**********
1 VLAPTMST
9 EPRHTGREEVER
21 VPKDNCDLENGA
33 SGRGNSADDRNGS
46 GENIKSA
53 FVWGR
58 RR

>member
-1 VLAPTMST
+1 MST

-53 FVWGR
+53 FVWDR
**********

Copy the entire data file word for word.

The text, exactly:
1 VLAPTMST
9 EPRHTGREEVER
21 VPKDNCDLENGA
33 SGRGNSADDRNGS
46 GENIKSA
53 FVWGR
58 RR

>member
-1 VLAPTMST
+1 MST

-53 FVWGR
+53 FVWDR